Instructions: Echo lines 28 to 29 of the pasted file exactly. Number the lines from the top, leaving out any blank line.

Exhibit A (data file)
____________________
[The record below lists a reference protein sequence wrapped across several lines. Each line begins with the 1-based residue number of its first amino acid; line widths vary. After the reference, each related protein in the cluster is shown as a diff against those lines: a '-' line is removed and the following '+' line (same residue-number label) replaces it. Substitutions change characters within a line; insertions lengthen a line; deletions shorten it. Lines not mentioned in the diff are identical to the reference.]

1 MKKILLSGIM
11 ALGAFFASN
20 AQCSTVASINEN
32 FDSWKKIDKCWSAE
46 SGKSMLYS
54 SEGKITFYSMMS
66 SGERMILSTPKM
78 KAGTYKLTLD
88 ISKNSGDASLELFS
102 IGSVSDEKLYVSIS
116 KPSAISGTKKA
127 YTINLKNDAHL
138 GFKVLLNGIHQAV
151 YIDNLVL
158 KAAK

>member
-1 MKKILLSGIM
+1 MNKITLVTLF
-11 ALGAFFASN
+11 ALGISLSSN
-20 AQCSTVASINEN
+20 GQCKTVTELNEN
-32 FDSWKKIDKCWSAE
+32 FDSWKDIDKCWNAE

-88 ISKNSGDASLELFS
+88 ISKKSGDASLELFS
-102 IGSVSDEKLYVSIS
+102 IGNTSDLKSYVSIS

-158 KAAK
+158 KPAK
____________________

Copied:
-102 IGSVSDEKLYVSIS
+102 IGNTSDLKSYVSIS